Even the most organised household can be fraught with tension in the mornings. Maybe you over-slept , or perhaps you decided to leave your ironing to the last minute. Or you forgot to pack your gym bag and you can’t find your keys. If there are children in the mix then there will be lunch boxes, readers and uniforms to worry about too – there are a plethora of slip-ups that could derail your morning and cause your stress levels to soar!
But the reality is that most of us are juggling different demands on our time – we need to be flexible and find solutions that really work for us.
Whoever you live with and whatever you have on your agenda for the day, there are some simple adjustments you can make to make your morning less stressful.
1) Get up earlier to create a buffer
Giving yourself a time buffer in the morning is a great way to take the pressure off. Even getting up 20 or 30 minutes earlier can make a huge difference to how your day begins.
Paul Puckridge is a time management guru and training manager at the Success Institute. He’s been helping people set goals for years and offers some adivce.
“If you leave no buffer time for yourself in the morning, you’re bound to get stressed when things don’t go your way,” says Paul.
Paul suggests that you use this time to mentally prepare yourself for the day. If you have young children it will also give you an opportunity to get a head start on showering and dressing yourself.
2) Do what you can today to make tomorrow easier
When you have had a long and busy day the last thing you feel like doing is running around organising things for the morning. But a few jobs ticked off your list the night before can make a huge difference in the morning.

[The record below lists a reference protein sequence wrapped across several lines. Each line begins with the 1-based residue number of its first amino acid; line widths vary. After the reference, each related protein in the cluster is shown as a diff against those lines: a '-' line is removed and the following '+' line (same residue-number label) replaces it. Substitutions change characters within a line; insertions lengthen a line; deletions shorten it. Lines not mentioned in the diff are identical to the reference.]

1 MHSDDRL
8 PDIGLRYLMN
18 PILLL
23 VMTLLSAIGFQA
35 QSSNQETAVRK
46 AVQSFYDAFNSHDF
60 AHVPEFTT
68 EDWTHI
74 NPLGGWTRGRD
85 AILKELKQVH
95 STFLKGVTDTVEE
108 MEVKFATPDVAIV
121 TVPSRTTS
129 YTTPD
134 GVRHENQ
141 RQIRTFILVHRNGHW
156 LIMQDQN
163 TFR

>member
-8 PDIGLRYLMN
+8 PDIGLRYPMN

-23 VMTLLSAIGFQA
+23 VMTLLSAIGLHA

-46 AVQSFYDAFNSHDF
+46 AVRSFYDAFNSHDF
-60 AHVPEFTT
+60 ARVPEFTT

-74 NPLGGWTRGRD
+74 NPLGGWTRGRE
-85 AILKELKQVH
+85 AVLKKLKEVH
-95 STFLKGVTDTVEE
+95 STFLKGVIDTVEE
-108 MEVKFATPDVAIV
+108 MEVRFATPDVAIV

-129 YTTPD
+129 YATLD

“Prepare as much as you can,” says Aerlie Wildy, life coach and time management specialist. “This includes packing lunches, topping up drink bottles, getting sports bags ready and getting clothes out for everyone.”
The same goes for your gym kit, laptop bag and anything else that could be a potential time trap in the morning. Think about the things that often delay you at the last minute – for example, if you often find yourself running around looking for your keys start putting your keys in the same place every evening when you come home.
Aerlie suggests placing your keys, phone and glasses together – “so you can grab and go.”
3) Map out your week
Rather than mentally logging your appointments for the week it is a good idea to find a tool that you can use to methodically plan your week. There are lots of different tools available such as weekly planner apps or even a good old-fashioned diary.
“Every Sunday night, sit down for 10 minutes with your preferred tool and map out your week,” suggests Kate Christie, author of the book ‘Me Time – The Professional Woman’s Guide to finding 30 guilt-free hours a month’.
Kate recommends that you use your planning tool to record not only appointments, but details such as what time you need to leave the house and what you need to take with you.
“By setting aside time on a Sunday night you will have a good overview of the week ahead, and that will reduce your stress levels each morning,” she explains.
How much of your morning is spent doing tasks for other people? Kate notes that if you start getting everyone you live with (be it partner, kids, flat-mates) to do things for themselves you will save a great deal of time.
“What you may have lost sight of is that you are not a slave,” she says.